As the aerospace industry continues to refine and simplify unmanned aerial technologies, new applications are beginning to emerge. UAVs are still predominantly used by the world’s militaries, but they are also increasingly being considered for a growing range of civilian tasks, from firefighting and security to pipeline surveillance and scientific research. Today, these versatile vehicles are even beginning to make their mark on the film industry.

Shooting footage from the air is an area that is still dominated by manned helicopters and crane-mounted cameras, but UAVs, which offer filming options which are otherwise hard to achieve, are starting to carve out their own niche in the entertainment industry. For adventurous cinematographers, advanced UAV features such as precision manoeuvring and automated navigation have the potential to offer new creative options, even in hostile or outright dangerous conditions.

The particular requirements of the modern film shoot provide an interesting test-bed for unmanned functions. In order to achieve spectacular high-definition footage from the air, UAVs must be easily controlled and have a high level of stability in a range of conditions, as well as being seamlessly integrated with bulky high-definition cameras.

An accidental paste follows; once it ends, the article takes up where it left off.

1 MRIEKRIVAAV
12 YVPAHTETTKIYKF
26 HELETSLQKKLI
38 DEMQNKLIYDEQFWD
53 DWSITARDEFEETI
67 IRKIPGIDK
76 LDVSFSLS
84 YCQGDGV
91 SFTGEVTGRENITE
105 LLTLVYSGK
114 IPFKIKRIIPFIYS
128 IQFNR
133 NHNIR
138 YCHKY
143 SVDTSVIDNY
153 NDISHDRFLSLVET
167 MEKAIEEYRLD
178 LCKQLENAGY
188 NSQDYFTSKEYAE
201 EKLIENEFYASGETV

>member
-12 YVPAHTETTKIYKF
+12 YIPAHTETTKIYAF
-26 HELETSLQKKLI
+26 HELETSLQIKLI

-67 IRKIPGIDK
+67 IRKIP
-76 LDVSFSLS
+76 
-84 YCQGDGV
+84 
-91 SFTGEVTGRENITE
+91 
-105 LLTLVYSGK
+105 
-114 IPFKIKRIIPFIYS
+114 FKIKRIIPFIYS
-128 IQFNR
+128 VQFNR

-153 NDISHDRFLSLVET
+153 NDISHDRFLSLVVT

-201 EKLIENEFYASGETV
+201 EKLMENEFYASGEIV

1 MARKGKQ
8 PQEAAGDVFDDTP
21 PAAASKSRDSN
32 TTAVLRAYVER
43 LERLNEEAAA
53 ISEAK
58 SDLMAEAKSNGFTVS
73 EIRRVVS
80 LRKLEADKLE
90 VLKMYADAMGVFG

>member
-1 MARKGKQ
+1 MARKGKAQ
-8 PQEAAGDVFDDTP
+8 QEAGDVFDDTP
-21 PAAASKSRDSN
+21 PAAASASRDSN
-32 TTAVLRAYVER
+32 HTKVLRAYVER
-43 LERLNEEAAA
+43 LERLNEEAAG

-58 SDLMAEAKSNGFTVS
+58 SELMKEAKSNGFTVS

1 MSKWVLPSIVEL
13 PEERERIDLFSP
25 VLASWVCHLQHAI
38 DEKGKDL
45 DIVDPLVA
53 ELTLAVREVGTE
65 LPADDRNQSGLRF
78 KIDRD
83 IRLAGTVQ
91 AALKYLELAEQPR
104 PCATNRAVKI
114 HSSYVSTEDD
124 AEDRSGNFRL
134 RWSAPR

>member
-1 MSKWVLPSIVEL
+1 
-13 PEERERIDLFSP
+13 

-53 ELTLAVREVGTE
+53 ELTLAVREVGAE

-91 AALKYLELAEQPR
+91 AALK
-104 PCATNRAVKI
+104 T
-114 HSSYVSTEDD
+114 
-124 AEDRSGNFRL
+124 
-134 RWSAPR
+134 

Camcopter: Schiebel teams with US media companies

"The latest automated features of advanced UAVs have the potential to offer new filming possibilities to adventurous cinematographers."

In April 2012, Austrian technology company Schiebel announced its partnership with US media companies Snaproll Media and Brain Farm Digital Cinema to carry out aerial test shoots using Schiebel’s Camcopter S-100 unmanned aerial system, a platform that has so far been principally dedicated to military and maritime applications.

The S-100, combined with a Cineflex gyro-stabilised camera, underwent a successful filming trial in Austria, producing results that provoked excitement about the impact that advanced UAVs could have on the film and broadcast industry down the road.

"It was a dream of mine to find a way to fly the Cineflex remotely; I just never thought it was possible," said Brain Farm’s founder and CEO Curt Morgan back in April.